gerar

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Latin[edit]

Verb[edit]

gerar

  1. first-person singular future passive indicative of gerō  "I shall be carried, I shall be borne; I shall be worn"
  2. first-person singular present passive subjunctive of gerō  "may I be carried, may I be borne; may I be worn"

Old English[edit]

Etymology[edit]

From Proto-Germanic *rairą, from Proto-Indo-European *rey- (to scream; roar; howl; bark). More at rārian

Pronunciation[edit]

Noun[edit]

ġerār n

  1. roar, howl
    Ic nāht ōþres ne ġehȳrde būtan lēona grymetunge and wulfa ġerār
    I heard nothing other but the roar of lions and howling of wolves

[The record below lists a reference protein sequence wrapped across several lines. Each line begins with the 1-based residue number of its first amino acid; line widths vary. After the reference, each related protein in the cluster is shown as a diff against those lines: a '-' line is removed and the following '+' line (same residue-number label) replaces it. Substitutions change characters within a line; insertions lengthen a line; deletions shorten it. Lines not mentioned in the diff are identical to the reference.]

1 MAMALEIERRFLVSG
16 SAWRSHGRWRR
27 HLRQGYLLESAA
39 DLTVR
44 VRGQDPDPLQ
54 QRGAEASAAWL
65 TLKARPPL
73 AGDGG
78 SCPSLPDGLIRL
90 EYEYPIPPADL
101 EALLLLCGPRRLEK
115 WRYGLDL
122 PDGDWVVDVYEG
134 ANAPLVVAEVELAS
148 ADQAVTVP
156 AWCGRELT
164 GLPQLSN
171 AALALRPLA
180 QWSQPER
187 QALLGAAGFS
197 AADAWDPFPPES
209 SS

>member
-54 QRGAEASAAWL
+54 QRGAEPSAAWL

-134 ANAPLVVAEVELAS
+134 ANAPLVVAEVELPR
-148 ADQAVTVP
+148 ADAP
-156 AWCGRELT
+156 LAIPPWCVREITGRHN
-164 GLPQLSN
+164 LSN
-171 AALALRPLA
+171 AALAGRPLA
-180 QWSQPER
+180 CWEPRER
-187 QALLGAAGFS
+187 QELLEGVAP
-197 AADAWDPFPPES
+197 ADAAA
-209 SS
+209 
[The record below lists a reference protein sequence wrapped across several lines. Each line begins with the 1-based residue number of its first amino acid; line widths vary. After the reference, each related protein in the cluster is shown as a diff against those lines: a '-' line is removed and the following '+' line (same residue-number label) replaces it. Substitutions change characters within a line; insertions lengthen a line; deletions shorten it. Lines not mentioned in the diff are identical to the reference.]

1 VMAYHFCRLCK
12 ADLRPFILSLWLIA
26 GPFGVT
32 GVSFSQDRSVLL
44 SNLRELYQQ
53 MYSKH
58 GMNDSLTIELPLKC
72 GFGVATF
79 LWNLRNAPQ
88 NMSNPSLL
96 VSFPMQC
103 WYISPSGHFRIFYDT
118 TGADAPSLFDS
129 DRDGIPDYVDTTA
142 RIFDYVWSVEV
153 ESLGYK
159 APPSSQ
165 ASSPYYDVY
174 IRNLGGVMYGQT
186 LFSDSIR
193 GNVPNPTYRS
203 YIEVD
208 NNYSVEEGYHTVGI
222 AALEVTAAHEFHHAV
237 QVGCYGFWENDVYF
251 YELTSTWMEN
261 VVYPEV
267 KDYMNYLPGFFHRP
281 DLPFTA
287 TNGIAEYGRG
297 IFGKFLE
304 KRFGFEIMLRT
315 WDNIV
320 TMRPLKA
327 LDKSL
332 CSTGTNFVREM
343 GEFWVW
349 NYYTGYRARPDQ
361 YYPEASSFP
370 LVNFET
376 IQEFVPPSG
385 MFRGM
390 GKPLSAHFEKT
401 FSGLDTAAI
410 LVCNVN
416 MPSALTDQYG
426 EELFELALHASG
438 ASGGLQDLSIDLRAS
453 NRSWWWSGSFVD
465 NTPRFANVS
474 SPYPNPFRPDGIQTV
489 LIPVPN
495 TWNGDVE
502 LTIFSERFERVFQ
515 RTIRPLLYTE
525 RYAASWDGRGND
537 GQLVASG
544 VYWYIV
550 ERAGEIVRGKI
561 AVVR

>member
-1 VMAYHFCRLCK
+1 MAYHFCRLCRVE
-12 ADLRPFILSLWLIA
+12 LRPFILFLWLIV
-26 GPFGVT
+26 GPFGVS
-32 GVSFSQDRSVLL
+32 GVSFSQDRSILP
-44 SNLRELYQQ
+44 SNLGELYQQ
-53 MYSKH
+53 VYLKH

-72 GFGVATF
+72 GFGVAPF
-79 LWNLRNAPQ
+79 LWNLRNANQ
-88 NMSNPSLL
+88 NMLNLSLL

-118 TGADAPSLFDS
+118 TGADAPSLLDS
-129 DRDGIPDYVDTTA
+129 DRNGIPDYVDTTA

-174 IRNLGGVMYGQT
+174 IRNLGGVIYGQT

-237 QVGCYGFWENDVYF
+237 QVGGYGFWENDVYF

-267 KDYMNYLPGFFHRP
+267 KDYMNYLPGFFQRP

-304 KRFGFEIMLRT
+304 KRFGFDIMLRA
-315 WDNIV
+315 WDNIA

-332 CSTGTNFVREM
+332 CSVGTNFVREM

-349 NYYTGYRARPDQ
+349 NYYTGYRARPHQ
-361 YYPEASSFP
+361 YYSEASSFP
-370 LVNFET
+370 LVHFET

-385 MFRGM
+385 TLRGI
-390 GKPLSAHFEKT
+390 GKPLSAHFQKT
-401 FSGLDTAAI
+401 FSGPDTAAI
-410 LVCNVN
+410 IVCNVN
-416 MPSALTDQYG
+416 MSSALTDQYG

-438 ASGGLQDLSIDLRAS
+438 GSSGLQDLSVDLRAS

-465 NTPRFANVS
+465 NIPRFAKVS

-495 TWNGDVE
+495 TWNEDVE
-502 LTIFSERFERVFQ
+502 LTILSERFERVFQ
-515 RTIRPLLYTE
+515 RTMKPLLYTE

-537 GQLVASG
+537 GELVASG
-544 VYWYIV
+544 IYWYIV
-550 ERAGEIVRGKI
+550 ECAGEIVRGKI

Declension[edit]

Synonyms[edit]

Descendants[edit]

  • Middle English: rore

Portuguese[edit]

Etymology[edit]

From Old Portuguese gẽerar, from Latin generāre, present active infinitive of generō.

Pronunciation[edit]

Verb[edit]

gerar (first-person singular present indicative gero, past participle gerado)

  1. to generate
    Synonyms: criar, fazer, produzir

Conjugation[edit]

Quotations[edit]

For quotations using this term, see Citations:gerar.

Related terms[edit]


Romanian[edit]

gerar

Etymology[edit]

From ger (cold weather) +‎ -ar, possibly influenced by Latin iānuārius (cf. Vulgar Latin jenuārius, compare Italian gennaio); a shift between -n- and -r- is found in some other Romanian words. Compare also the doublet ghenar, from Greek Γενάρης (Genáris).

Pronunciation[edit]

Noun[edit]

gerar

  1. (popular/folk usage) January (first month of the Gregorian calendar)
    Synonym: ianuarie (standard/most common)